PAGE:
A Trinidad based man I met on a visit to the old country went into ambush mode when he heard that I was living in Canada. He let me have it with both barrels loaded for bear and tried to get a ko with the gun butt too.
“You people who run away from Trinidad are catching your ass in Canada and dying to come back home, But, you too shame to say you failed in Canada. You think we don’t know you still living in dark basements in Toronto Housing Authority slum buildings, freezing your tail waiting at the bus stop to go to your minimum wage factory jobs?”
The man just pulsated with contempt for us who had “run away” from sweet Trinidad and superior pride in those who had stayed to make Trinidad a better place. He ranted on me big time and wouldn’t listen to a word from me, because he knew everything about us Trini Canadians. He had been to Canada and seen it all and knew our shame.
That’s not an uncommon view about Trini Canadians and the problem about it is that it’s way outdated and obsolete. In the seventies of the last century, and that is almost 50 years ago, many Trinis in Canada were struggling with poorly paid factory type jobs, poor quality rented apartments, freezing Canadian weather and immigration issues with their papers.
Things have changed dramatically for Trini Canadians in the last few decades and we are nothing like the bad old seventies.
For a start most of the Trinis here in Canada are residents or citizens, meaning we came here legally as immigrants on the invitation of the Canadian government. We are not refugees, visa overstays, or desperate boll weevils looking for a home who sneaked into this country.
There were some people who came up in 1988 as refugees, 14,000 according to my immigration consultant friend, and most of them have had their immigration issues resolved or they have gone back to Trinidad. In any event, that’s a very small part of the 150,000 plus Trinis and descendants in the country now. My point is that we don’t have large numbers of Trinis who are undocumented illegals hiding out from immigration as happens in the United States. We are not squatters trying to steal a place in another man’s country but Canadian citizens and residents living in our own.
Next, here in Toronto where most of the Trinis live and where I have done my research, the vast majority own their own houses or apartments and few live in rented accommodation. Most have houses, and you should know that houses in Toronto are valued between three quarters of a million dollars and one million Canadian dollars. That’s $4.5 to $6 million TT dollars. My house is one the lower end of that scale, poor me.
The net worth of a family that owns one of those houses is between $1 million and $1.5 million Canadian or $6 million to $9 million TT. Put that in your pipe and smoke it, those who like to look down on us in true Trini style. One of the top real estate agents in Toronto Jay Brijpaul has told me that 95% of the Indo Caribbeans in Toronto own their homes. I presume it may be similar for other Caribbean people.
Now as to income and jobs, a long time has passed since the seventies when most of us here did in fact work at factory jobs, minimum wage, ketch-ass jobs with little pay and benefits. Now most of the Indo Trinis and Indo Guyanese too have upgraded their education and job skills and are making decent incomes at or above the average for Canadian families of around $58,000 Canadian per year.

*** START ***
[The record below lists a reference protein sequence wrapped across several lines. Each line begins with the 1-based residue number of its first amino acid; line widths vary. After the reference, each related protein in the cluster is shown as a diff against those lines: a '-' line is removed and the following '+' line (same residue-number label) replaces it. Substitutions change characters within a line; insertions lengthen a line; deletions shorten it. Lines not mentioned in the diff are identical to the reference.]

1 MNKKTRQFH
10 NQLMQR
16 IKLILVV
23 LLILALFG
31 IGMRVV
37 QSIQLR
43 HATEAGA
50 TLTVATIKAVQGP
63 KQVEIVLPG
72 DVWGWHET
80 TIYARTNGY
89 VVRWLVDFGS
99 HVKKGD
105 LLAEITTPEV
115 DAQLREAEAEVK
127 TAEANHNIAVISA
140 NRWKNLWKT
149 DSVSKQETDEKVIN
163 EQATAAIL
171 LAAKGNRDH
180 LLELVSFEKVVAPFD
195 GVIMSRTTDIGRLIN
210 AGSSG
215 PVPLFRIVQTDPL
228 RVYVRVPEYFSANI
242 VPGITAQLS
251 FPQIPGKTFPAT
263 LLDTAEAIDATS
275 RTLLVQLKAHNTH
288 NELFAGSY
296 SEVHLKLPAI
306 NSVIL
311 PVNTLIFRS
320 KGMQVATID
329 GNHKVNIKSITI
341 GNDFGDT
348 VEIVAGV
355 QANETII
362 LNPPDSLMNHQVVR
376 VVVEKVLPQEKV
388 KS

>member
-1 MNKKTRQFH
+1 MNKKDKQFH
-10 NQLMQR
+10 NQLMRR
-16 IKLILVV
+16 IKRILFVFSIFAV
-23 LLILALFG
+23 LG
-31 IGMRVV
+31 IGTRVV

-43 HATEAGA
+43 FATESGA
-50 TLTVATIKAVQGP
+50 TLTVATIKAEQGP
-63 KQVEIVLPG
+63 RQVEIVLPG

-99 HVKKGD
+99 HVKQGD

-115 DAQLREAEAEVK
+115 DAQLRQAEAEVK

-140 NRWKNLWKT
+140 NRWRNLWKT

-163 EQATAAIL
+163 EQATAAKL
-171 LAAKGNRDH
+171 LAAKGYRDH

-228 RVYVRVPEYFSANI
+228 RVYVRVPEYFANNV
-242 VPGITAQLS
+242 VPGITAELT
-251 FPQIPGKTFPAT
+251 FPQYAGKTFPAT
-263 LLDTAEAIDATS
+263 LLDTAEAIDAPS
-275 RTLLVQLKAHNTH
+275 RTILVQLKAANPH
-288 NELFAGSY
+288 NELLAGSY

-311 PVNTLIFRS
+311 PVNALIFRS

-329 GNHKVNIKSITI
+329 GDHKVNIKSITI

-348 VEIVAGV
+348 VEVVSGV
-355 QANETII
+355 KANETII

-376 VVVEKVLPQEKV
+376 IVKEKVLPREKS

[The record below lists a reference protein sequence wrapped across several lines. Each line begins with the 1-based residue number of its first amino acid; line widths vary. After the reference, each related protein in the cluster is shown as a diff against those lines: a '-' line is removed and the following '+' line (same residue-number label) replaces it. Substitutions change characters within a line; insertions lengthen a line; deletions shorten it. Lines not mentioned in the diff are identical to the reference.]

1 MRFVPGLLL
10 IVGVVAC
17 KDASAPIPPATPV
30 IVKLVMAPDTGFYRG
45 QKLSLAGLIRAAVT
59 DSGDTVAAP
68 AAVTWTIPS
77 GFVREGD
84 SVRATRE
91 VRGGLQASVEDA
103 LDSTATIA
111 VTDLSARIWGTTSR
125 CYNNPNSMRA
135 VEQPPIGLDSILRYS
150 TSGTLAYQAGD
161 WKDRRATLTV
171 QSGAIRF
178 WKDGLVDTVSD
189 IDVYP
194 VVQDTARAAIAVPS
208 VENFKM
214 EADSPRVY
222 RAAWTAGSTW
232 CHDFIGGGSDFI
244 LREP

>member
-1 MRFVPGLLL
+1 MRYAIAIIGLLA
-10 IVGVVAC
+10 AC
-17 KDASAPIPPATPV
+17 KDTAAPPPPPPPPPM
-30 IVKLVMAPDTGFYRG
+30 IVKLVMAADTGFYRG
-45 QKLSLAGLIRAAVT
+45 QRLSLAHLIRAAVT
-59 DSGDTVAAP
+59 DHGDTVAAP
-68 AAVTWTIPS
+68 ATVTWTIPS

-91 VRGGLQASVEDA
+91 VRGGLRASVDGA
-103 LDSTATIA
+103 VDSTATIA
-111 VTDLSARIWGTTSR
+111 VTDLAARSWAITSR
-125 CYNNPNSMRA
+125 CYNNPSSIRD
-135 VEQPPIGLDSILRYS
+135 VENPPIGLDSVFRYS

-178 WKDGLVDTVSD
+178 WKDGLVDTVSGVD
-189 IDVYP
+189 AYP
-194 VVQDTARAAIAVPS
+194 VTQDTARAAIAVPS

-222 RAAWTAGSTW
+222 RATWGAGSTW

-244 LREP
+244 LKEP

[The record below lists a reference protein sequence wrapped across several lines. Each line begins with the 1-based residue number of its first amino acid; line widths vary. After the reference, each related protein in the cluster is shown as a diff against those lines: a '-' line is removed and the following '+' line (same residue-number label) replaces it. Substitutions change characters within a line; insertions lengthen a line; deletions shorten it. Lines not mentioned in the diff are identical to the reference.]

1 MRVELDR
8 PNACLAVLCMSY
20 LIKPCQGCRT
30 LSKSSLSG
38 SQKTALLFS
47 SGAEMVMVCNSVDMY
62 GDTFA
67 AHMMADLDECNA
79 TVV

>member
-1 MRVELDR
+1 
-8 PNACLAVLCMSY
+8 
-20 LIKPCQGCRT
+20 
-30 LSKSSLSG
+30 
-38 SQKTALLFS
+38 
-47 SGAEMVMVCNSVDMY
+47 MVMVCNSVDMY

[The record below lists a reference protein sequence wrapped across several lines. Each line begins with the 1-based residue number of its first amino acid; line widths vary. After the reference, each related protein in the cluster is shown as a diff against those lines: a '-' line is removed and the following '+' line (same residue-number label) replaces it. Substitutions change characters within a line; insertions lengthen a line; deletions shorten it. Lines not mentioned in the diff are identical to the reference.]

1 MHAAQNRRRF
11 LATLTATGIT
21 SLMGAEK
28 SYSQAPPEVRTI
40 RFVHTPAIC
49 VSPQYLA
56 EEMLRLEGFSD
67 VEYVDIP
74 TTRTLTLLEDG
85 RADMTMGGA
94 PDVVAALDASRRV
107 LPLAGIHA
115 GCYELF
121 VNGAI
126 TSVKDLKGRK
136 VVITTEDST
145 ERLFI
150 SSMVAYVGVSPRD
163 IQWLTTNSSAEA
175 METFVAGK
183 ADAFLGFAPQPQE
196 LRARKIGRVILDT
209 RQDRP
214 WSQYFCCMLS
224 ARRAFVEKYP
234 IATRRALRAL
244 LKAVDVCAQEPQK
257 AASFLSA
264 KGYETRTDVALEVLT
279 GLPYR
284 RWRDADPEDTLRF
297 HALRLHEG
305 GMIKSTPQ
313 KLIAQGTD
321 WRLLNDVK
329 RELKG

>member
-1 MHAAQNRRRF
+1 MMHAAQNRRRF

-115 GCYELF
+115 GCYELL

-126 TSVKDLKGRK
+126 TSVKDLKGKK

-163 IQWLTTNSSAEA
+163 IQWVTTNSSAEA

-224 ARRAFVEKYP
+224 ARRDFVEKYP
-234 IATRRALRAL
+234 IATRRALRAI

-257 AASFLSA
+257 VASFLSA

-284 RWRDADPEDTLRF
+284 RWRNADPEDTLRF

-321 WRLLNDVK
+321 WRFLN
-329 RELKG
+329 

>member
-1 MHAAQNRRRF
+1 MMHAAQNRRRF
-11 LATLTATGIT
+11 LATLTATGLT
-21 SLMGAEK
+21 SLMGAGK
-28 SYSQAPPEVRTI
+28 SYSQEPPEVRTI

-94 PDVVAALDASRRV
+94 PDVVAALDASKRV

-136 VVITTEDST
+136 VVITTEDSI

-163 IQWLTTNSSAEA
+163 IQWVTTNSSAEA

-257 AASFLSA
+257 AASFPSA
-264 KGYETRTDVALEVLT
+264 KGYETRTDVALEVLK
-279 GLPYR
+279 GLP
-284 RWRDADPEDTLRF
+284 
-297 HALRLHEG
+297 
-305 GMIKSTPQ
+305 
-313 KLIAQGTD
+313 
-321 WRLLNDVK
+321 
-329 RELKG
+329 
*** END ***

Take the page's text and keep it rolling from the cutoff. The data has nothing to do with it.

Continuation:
Very few Indo Caribbeans are on welfare or living below the poverty line. Many of our people here in Toronto are retired with good pensions and allowances, living the good life and travelling the world. Check out their Facebook pages for the pictures. Our children are doing well generally in the schools and universities and in the job market.
Long story short, the Indo Trinis and other Indo Caribbeans here in Toronto and Canada generally have done quite well (I can’t speak for the other Caribbean people here). When I ask them if they have gotten what they came for in Canada, they answer yes they have and more than they expected too.
There is no appetite to return to Trinidad among the elders and the children born here or who grew up here see Canada as their home and would not dream of going to Trinidad to live. It’s not that we are ashamed to return to Trinidad in disgrace or we have become the equivalent of fresh water Yankees. If you have found something better, why would you want to return to the old ball and chain you have escaped? Besides, the statistics show that less than 10% of those who have migrated to another country return after several years in the new land.
I know it’s not fair to compare a huge, developed first world country like Canada with a tiny, third world nation like Trinidad and Tobago, (which is smaller than Great Bear Lake or Algonquin Park in Ontario), but some Trinis insist on doing it.
In reality, Trinidad has only one mark above Canada. It’s warm all year, while Canada has warm weather for only 5 months of the year.
But if we want sun, sea and sand in the other seven months we can drive or fly down to Florida or Texas, cruise or fly to Cuba, Bahamas, Mexico or any other desirable part of the world that is way safer and more comfortable to visit than Trinidad.
Trinidad sucks big time these days. And Canada?
Sure we have our problems and it’s not perfect. But Canada is only one of the top ten best places in the world to live, one with the best quality of life to be found, one of the safest, let’s leave it there, no point rubbing it in that we the citizens and residents own a world treasure of a nation. We Trinis would be mad to leave this place.